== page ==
Kofi sat in his dimly-lit room, all alone. A half-empty bottle of cheap whisky occupied the only free space on his untidy bedside table. The state of the table was no different from that of his tiny apartment. Dirty clothes shared his bed, and he hadn’t had a decent bath in three days. With his water cut off, it could be a few days before he would get to feel its coolness on his skin.
Plastered on the wall in the corner of his room, half-covered by a hanging pair of jeans, was an old clipping from a business magazine. Kofi’s sad eyes met it in the darkness as he read aloud to himself, “Kofi Akoto, The next big thing in . . . ” He couldn’t bring himself to read on. The smiling face on the page bore no resemblance to him anymore. He envied that image. He wished that could be him again. With tears in his eyes, he drained the whisky bottle in three long gulps and stared helplessly at the gun he held in his hand . . .
Caroline unlocked her car. It was nearly midnight and there were only two cars left in the parking lot. She stopped to feel the breeze against her tear-stained face. Looking at her, nobody would know how she felt inside. She had been taught that appearance mattered; few dressed better than she did. She had been taught that excellence counted; few wrote better marketing plans than her. She had material evidence to prove her professional success, but inside, she was empty. She once had a dream and this wasn’t it. But today, she had had enough and put an end to her joyless and emotionally draining life.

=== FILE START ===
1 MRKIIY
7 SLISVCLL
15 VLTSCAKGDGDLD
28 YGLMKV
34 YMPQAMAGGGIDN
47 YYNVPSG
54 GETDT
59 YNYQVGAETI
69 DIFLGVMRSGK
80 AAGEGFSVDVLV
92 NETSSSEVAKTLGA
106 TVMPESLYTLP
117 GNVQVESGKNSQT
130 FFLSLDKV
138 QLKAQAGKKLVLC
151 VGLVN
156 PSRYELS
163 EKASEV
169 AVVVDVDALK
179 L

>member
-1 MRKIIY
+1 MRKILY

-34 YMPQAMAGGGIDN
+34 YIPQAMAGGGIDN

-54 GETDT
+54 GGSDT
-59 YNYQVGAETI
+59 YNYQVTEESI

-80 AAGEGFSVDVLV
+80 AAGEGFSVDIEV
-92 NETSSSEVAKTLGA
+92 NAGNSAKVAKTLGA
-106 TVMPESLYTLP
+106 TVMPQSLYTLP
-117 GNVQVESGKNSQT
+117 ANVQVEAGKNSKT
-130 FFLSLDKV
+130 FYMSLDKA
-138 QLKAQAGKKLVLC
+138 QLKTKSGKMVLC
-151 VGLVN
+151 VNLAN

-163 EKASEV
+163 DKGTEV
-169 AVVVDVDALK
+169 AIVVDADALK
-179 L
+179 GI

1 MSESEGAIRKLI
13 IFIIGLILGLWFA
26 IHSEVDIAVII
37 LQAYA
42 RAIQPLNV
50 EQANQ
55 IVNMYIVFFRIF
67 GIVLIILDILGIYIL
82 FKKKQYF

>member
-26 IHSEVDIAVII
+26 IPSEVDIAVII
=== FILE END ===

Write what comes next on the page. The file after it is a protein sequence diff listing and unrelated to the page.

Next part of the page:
Leaning against her car in the cool air, her bitter tears turned to tears of joy. She thought about the resignation letter she had dropped at work a few minutes ago. She thought about the new life she was about to walk into. She thought about all she had set out to accomplish in the past before her plans were sidetracked by what she thought was a more practicable life. Now she had taken the bold step to make her aspirations come true and felt a peace she couldn’t explain; she knew she made the right choice. As she sat in the car and drove home, she began to fill her head with all she would achieve running her own business, just like she had dreamed since she was a little girl. As the thoughts flashed through her mind, she pulled over and picked up the business card she had carried around in her wallet and dialled a number . . .